Ramon Villalobos is an artist you should know, and if you don’t, you should get familiar. Charming and sharp as he is talented, Villalobos agreed to sit down with the Gucci Mane of Comics Bulletin, Rafael Gaitan, to discuss, art, being Latino, and of course- fire kicks.
Ramon Villalobos: You know how I’m buzzing right now? [makes a buzzing noise] I’m buzzing, dude. [buzzes] You hear that? That ain’t me. That’s just a buzz around me. Huge buzz, dude.
Rafael Gaitan for Comics Bulletin: It’s electric. Be careful. Wear gloves. Wanted to start by saying your success started through your Tumblr. Your international world famous Tumblr. I actually knew about you through Tumblr before I ever knew you drew comics. Did you explore any other sites and mediums before Tumblr? What drew you to Tumblr to begin with?
Villalobos: Deviant Art and Twitter and everything else. I was there. My buddy Craig had started on Tumblr and I was like ‘What’s the point of that?’ But I like the microblogging side at that point. It seemed like that was where everybody was at. I never wanted to get a website because I never wanted to people have to find me. I was always trying to be at places where people were already at. Even now, I try to do Snapchat, Instagram, Periscope… whatever! Things are evolving. My Tumblr, I feel bad because that does get left to the wayside a lot, but it’s about being where the people are at.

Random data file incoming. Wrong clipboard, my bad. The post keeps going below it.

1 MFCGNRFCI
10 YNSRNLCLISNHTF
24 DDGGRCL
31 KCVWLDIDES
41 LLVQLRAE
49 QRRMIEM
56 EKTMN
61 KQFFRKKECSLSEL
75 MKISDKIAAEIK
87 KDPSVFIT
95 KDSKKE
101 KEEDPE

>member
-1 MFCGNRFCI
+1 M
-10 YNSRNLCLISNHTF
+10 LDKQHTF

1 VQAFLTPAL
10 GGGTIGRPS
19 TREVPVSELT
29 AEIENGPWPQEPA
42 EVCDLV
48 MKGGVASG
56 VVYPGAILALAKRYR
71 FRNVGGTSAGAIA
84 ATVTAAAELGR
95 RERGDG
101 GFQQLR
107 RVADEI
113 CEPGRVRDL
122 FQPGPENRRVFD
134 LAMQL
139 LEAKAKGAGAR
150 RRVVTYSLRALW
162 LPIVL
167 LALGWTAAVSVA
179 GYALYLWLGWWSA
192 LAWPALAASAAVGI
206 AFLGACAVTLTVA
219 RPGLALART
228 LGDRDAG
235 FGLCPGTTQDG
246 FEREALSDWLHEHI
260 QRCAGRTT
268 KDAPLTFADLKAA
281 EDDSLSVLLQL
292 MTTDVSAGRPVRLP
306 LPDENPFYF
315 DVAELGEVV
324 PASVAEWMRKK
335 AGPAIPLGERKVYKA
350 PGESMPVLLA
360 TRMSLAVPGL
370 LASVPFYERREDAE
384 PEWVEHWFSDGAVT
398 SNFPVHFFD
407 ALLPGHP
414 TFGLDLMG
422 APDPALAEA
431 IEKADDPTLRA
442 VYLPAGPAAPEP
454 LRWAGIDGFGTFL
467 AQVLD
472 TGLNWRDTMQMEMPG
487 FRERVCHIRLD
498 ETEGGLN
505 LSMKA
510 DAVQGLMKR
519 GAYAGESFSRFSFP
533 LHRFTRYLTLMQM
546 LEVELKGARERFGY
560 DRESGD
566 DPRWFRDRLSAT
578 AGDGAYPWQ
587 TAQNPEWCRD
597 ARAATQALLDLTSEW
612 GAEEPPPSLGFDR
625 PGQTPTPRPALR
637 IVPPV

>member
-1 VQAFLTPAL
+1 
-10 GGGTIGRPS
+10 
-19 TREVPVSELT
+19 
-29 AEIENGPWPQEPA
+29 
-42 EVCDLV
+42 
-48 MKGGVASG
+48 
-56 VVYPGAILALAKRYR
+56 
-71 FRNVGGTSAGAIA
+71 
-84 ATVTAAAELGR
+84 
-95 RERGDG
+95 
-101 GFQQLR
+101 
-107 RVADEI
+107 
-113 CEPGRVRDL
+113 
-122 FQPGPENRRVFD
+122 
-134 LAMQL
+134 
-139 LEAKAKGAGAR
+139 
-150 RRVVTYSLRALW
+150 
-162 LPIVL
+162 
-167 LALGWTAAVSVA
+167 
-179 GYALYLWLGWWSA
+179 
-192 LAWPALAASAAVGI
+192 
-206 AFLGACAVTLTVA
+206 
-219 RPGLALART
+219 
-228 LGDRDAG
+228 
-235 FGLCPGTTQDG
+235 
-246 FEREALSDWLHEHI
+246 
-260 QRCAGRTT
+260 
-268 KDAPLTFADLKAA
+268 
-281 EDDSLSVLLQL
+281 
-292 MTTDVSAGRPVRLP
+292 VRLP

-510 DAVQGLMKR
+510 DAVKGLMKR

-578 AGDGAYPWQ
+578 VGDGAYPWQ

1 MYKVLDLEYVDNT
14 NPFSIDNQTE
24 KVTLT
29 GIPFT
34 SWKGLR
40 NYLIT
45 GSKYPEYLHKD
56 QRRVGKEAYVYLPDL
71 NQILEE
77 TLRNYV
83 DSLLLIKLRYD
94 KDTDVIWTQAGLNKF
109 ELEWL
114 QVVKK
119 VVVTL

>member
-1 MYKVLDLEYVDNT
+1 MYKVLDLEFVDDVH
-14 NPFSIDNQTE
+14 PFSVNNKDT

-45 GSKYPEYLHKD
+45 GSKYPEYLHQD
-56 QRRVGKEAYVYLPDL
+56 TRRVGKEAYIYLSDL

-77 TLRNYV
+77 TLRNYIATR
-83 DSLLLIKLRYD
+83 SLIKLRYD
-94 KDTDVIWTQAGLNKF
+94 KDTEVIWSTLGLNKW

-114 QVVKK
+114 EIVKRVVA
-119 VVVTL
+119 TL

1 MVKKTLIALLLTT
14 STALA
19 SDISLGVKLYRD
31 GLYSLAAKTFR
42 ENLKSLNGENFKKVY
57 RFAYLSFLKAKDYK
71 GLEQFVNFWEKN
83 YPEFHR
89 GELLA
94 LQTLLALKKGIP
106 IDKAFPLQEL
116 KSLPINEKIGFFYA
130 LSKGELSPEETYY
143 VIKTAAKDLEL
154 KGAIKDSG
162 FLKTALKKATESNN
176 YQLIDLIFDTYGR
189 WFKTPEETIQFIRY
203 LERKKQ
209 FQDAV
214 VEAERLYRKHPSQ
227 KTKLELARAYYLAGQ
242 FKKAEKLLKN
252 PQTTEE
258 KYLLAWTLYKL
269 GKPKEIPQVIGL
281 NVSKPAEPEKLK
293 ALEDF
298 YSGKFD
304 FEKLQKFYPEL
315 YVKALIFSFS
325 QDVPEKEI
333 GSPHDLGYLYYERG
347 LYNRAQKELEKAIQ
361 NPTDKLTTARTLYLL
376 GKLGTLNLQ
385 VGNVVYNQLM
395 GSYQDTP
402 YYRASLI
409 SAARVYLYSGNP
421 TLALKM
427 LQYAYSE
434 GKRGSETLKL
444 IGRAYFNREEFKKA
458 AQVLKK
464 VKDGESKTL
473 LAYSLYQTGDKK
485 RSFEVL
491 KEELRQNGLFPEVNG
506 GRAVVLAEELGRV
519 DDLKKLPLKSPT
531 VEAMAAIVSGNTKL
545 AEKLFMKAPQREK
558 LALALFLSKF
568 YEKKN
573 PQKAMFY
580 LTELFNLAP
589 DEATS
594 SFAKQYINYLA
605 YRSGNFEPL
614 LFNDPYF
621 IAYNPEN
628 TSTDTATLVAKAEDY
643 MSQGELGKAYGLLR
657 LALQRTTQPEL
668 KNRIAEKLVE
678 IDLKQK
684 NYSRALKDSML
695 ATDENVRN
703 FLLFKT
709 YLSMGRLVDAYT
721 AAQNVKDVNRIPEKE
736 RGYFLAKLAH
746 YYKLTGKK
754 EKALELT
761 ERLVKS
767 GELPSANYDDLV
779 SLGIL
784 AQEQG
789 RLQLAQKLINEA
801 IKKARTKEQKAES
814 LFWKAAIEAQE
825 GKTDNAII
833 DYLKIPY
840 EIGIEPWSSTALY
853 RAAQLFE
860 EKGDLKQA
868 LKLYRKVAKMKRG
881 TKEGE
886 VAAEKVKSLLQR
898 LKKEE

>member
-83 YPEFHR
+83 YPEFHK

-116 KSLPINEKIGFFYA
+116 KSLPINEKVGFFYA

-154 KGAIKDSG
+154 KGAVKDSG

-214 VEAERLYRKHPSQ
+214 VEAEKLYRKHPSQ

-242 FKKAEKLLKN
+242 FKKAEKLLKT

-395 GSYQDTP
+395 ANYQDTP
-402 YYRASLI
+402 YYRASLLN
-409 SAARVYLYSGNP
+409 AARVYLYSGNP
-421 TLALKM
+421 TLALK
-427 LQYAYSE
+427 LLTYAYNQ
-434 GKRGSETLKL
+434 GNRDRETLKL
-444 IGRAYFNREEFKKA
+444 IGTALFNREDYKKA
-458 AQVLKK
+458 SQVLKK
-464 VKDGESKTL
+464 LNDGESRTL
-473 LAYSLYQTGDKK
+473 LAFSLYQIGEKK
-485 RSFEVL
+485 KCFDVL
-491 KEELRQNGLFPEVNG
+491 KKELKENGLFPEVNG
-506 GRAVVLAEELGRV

CB: In this day and age, social media seems to be a bigger trap than it is an aid, depending on how reckless you are. How do you think it affects the comics world?
Villalobos: I feel like it’s a help because it bypasses a lot of the traditional means of getting in touch with people that read comics and make comics. I know there’s controversy where people get harassed and that sucks. For me, it’s been pretty positive though, at least for my experience. There’s a lot of movements about diversity and representation that would not have happened if not for creators being allowed to speak out and fans being allowed to speak out to companies to where they can see them.
CB: Your redesigns of old characters are always sharp. What draws you to do those? How’d you get started on them?
Villalobos: When I was younger, I had a real anal attention towards how comic book characters were designed and I wanted to draw them exactly the way how I saw them. I just got bored of it. I did that a lot and then I would look at [Rafael] Grampa who would do a Daredevil cover and it would be like 100% his. Then I was like ‘Fuck, I wanna do things that are 100% me.’ and have fun with it and not be so strictly ‘Here’s what it is. This is what it has to be.’ Get more of my personality into it. So it’s not just a drawing of Batman, it’s my drawing of Batman.
CB: Have you ever been officially approached for one of your redesigns or is there any room for them now that you’re working at Marvel?